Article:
Tag Archives: mysteries

The Robots of Dawn by Isaac Asimov

The Robots of Dawn by Isaac Asimov (unabridged audiobook read by William Dufris; 15 hrs 47 min on 15 discs): This time around, Baley is sent to Daneel’s home planet of Aurora, the first and most arrogant of the spacer worlds, to solve the “murder” of Jander the robot. Along the way he must deal with his own crippling agoraphobia, the Auroran prejudice against Earthmen, and foreign sexual mores. That last bit was the most unexpected: the lengthy and detailed discussions of sex and sexual practices, compared and contrasted among Earth, Aurora, and Solaria. I had trouble not thinking about Asimov’s doofy muttonchops, turning these passages even more surreal. It was certainly a well-written book with lots of interesting speculation into human societies, but it is easily my least favorite in the series. That said, it was particularly fascinating to read this after reading Foundation, as this was clearly a sort of prequel to it, from the talk of a galactic human empire to the introduction of psychohistory as a field of study. Taking into account the references to Susan Calvin (of I, Robot fame), I start to wonder just how many of Asimov’s books take place in the same universe.

A note on the audio: There isn’t nearly enough Daneel in this book, and I think Dufris’s excellent voice acting made me miss him all the more.

Also posted on BookCrossing.

The Naked Sun by Isaac Asimov

The Naked Sun by Isaac Asimov (unabridged audiobook read by William Dufris; 7 hrs 40 min on 6 discs): This time around, Lije Baley is sent to solve a murder case on another planet. I just want to note that sometimes dated SF can be really amusing. In this case, I was entertained by the notion that the “expressway” between DC and NYC takes ten hours. But that’s neither here nor there. As an Earthman, Baley is used to crowded underground cities and always being surrounded by people, be it in the cafeterias for meals or in the public restrooms. The planet Solaria is the opposite: the planet is home to only 20,000 people, each of whom has a private estate and lives more or less as what we would consider a recluse. While three-dimensional holographic “viewing” is a perfectly acceptable means of being social, being in the physical presence of another human being has become thought of as utterly distasteful. Most of the story deals with the society itself, coupled with Baley’s struggles with agoraphobia. I was fascinated by all the different characters, even if the murder mystery felt somewhat artificial. After all, I was more interested in the science fiction part of the story, and in that respect Asimov never lets me down.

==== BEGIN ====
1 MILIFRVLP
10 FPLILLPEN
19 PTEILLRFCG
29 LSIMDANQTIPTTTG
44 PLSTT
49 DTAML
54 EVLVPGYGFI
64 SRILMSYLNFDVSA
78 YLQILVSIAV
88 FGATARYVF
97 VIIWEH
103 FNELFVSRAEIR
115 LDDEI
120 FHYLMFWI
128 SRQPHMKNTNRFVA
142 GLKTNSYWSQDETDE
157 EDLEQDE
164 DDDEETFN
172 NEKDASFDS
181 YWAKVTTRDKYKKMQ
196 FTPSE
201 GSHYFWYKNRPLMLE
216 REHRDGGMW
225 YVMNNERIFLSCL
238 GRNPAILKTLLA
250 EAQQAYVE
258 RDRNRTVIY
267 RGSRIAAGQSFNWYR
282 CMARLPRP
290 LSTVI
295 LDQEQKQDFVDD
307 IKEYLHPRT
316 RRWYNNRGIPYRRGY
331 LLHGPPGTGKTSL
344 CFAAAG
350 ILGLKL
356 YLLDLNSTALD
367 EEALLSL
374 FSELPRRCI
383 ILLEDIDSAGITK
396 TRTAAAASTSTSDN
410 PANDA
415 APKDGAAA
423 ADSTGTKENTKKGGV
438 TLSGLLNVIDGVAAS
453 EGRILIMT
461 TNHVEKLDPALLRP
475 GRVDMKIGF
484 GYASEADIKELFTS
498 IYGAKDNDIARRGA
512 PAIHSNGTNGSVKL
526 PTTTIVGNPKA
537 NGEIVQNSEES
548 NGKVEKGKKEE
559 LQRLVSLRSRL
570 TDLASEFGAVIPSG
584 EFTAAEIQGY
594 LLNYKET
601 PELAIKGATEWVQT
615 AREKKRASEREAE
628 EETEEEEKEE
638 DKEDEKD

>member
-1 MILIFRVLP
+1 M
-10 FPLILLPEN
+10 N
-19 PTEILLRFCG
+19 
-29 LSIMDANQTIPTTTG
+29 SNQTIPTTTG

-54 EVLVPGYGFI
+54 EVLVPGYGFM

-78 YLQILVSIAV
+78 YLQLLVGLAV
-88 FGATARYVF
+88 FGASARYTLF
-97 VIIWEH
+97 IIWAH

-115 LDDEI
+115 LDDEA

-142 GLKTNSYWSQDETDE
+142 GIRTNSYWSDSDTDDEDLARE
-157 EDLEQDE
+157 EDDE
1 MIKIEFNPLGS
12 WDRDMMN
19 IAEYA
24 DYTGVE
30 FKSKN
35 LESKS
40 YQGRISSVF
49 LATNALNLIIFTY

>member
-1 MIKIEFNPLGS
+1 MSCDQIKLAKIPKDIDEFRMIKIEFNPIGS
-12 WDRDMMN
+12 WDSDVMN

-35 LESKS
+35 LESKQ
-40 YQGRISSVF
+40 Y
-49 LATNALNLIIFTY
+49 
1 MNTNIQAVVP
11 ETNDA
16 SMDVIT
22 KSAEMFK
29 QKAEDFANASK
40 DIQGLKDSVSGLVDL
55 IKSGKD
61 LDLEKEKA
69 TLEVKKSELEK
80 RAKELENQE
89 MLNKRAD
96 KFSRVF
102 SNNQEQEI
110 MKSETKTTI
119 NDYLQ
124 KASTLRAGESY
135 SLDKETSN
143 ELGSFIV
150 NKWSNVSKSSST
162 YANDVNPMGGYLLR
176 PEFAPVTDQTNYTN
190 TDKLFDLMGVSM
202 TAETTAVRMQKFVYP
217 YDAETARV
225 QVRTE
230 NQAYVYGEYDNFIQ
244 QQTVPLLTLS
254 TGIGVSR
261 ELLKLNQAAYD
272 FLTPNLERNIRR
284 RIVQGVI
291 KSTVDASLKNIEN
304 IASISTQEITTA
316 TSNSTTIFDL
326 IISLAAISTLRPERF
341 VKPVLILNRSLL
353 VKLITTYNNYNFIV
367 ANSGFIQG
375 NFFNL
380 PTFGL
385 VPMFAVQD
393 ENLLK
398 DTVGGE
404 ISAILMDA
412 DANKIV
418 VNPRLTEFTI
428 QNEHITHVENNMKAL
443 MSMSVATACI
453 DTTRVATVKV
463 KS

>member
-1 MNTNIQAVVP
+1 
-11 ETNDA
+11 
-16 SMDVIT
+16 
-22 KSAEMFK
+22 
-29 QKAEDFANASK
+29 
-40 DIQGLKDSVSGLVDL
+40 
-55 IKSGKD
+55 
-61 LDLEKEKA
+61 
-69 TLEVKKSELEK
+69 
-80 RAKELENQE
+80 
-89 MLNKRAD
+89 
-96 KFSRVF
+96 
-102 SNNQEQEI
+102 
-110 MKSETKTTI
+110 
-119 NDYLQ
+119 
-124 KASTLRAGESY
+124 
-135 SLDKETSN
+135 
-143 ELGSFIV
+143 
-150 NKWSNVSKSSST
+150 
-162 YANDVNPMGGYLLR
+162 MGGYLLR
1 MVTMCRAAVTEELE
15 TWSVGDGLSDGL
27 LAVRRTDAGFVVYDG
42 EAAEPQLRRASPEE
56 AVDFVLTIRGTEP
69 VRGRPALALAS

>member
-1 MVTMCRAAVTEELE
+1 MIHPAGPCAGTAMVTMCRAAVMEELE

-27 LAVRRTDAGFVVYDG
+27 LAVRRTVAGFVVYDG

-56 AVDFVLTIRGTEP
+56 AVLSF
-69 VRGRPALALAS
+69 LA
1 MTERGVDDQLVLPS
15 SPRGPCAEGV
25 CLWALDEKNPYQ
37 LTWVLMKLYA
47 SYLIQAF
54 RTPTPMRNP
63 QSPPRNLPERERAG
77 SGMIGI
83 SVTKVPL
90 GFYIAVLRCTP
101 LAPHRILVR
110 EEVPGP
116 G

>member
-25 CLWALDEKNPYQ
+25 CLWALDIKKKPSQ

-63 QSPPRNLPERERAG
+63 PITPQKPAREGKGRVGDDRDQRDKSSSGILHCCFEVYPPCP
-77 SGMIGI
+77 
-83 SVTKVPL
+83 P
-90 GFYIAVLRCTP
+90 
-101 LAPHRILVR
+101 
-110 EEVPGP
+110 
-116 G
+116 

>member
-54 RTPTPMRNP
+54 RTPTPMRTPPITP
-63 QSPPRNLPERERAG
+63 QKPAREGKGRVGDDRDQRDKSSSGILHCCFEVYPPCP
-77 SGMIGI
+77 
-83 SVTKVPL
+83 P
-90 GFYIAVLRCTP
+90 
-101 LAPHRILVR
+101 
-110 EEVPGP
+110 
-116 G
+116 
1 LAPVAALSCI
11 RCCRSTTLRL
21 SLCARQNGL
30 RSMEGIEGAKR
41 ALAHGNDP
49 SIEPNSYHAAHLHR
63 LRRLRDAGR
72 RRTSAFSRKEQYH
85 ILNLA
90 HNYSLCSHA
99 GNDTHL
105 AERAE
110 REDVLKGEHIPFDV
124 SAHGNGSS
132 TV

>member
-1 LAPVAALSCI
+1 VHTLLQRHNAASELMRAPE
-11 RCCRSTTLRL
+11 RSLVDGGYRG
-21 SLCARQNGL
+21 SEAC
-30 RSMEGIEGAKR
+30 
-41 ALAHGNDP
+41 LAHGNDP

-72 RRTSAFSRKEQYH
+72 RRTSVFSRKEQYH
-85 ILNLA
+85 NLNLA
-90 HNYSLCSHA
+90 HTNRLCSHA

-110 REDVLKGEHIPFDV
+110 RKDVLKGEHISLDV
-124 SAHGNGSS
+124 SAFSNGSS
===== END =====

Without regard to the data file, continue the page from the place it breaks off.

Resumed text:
A note on the audio: Dufris continues to entertain. I especially love the dichotomy between gruffly emotional Baley and ever-placid Daneel.

Also posted on BookCrossing.

The Caves of Steel by Isaac Asimov

The Caves of Steel by Isaac Asimov (unabridged audiobook read by William Dufris; 7 hrs 48 min on 6 discs): Lije Baley is a regular plainclothesman in far-future New York City sent to investigate a murder of a Spacer (that is, a person born on one of the many colonized planets). His partner is R. Daneel Olivaw, a disconcertingly human-like robot. Baley is a product of his environment, and like many of his displaced fellow humans he distrusts and dislikes robots in general. Though the social differences between Earthmen, Spacers, and the reader’s own society are the main draw of the book, the story itself is very much a 1950s-style detective story. If you like hard SF, you probably already know to read Asimov, but if you’d like your futurism with some mystery mixed in, this is a good place to start.

A note on the audio: Dufris is an excellent voice actor. Sure, his female characters are more or less in hysterics all of the time, but that’s how it was written. And how most women in 1950s hard-boiled detective novels were written as well.

Also posted on BookCrossing.

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